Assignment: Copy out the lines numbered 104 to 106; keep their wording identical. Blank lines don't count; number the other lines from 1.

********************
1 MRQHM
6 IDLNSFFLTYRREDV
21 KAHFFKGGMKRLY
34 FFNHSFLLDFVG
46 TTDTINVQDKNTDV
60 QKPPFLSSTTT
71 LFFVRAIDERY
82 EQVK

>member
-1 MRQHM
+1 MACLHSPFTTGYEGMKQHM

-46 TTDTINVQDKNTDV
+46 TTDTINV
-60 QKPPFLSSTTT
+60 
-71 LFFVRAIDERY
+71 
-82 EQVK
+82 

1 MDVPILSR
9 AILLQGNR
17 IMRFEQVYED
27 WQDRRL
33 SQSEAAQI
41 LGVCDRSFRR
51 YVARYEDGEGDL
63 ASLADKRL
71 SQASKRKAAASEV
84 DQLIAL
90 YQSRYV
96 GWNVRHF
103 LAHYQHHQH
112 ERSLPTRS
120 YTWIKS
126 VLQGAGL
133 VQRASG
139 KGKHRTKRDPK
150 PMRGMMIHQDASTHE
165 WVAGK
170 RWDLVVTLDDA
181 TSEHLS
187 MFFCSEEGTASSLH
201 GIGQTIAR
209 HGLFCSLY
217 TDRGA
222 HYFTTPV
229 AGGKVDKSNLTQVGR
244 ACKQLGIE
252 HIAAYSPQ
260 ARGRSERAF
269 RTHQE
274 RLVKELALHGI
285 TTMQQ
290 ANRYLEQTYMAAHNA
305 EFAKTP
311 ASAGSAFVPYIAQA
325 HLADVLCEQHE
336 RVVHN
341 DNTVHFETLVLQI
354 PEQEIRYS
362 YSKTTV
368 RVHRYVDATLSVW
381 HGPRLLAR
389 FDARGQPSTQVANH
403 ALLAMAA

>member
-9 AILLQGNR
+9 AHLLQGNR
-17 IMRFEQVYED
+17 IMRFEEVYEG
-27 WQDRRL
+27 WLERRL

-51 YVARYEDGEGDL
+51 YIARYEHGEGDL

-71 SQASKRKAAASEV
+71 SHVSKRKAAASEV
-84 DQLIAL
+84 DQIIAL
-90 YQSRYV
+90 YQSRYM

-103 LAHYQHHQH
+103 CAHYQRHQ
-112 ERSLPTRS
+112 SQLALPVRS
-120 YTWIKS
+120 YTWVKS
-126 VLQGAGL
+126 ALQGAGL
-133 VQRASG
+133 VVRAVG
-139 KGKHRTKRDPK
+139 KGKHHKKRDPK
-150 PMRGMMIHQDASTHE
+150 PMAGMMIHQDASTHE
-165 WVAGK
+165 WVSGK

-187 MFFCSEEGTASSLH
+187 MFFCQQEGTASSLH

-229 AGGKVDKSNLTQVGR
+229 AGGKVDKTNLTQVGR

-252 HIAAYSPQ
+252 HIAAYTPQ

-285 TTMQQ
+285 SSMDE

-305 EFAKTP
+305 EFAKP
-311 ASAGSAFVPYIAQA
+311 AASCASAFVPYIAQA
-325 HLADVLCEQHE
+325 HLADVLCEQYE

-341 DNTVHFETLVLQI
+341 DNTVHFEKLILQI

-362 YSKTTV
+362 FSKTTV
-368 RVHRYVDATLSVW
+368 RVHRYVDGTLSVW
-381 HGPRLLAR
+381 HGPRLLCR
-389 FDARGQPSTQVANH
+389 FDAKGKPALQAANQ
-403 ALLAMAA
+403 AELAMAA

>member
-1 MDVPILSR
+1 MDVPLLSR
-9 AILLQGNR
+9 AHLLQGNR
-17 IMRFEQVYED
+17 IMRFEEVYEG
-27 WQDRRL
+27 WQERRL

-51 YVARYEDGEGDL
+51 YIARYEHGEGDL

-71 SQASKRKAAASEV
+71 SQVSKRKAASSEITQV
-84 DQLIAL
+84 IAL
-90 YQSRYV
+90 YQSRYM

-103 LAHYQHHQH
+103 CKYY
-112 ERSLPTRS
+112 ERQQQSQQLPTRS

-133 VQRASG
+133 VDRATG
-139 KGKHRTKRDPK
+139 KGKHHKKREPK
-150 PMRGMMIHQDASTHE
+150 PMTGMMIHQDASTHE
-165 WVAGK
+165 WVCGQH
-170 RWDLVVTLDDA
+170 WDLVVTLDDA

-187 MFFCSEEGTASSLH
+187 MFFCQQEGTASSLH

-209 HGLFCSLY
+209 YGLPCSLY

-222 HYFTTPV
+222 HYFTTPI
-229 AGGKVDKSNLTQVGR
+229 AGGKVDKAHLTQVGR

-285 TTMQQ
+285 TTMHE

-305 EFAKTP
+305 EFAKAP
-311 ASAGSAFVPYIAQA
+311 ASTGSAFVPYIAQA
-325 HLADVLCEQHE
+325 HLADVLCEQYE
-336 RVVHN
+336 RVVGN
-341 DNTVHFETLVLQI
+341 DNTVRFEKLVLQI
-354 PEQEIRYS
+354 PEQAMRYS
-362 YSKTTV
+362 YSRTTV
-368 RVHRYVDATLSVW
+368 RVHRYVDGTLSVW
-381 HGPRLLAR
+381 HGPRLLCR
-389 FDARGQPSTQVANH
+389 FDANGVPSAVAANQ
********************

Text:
+285 SSMDE

-305 EFAKTP
+305 EFAKP